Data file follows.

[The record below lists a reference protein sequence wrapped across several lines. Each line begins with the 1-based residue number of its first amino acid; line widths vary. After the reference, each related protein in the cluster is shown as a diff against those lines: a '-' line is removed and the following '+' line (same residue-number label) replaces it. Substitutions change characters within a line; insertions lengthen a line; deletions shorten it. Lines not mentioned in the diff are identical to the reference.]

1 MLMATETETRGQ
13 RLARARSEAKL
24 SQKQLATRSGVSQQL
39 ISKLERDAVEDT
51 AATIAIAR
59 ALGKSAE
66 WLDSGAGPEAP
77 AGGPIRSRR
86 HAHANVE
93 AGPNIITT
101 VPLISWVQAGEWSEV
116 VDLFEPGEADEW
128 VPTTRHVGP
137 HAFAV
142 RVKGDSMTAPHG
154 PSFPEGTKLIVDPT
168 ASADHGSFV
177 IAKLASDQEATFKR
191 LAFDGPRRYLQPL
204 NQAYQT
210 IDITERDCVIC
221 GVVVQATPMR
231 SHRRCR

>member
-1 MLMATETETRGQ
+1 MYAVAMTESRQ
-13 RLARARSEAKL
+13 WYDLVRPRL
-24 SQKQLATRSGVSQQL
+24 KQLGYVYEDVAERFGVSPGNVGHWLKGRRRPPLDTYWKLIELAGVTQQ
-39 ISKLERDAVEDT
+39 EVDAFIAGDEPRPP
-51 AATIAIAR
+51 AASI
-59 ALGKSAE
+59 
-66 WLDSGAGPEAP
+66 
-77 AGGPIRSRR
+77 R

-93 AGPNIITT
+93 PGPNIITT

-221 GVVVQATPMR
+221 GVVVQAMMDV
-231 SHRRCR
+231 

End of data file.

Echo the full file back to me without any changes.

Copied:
[The record below lists a reference protein sequence wrapped across several lines. Each line begins with the 1-based residue number of its first amino acid; line widths vary. After the reference, each related protein in the cluster is shown as a diff against those lines: a '-' line is removed and the following '+' line (same residue-number label) replaces it. Substitutions change characters within a line; insertions lengthen a line; deletions shorten it. Lines not mentioned in the diff are identical to the reference.]

1 MLMATETETRGQ
13 RLARARSEAKL
24 SQKQLATRSGVSQQL
39 ISKLERDAVEDT
51 AATIAIAR
59 ALGKSAE
66 WLDSGAGPEAP
77 AGGPIRSRR
86 HAHANVE
93 AGPNIITT
101 VPLISWVQAGEWSEV
116 VDLFEPGEADEW
128 VPTTRHVGP
137 HAFAV
142 RVKGDSMTAPHG
154 PSFPEGTKLIVDPT
168 ASADHGSFV
177 IAKLASDQEATFKR
191 LAFDGPRRYLQPL
204 NQAYQT
210 IDITERDCVIC
221 GVVVQATPMR
231 SHRRCR

>member
-1 MLMATETETRGQ
+1 MYAVAMTESRQ
-13 RLARARSEAKL
+13 WYDLVRPRL
-24 SQKQLATRSGVSQQL
+24 KQLGYVYEDVAERFGVSPGNVGHWLKGRRRPPLDTYWKLIELAGVTQQ
-39 ISKLERDAVEDT
+39 EVDAFIAGDEPRPP
-51 AATIAIAR
+51 AASI
-59 ALGKSAE
+59 
-66 WLDSGAGPEAP
+66 
-77 AGGPIRSRR
+77 R

-93 AGPNIITT
+93 PGPNIITT

-221 GVVVQATPMR
+221 GVVVQAMMDV
-231 SHRRCR
+231 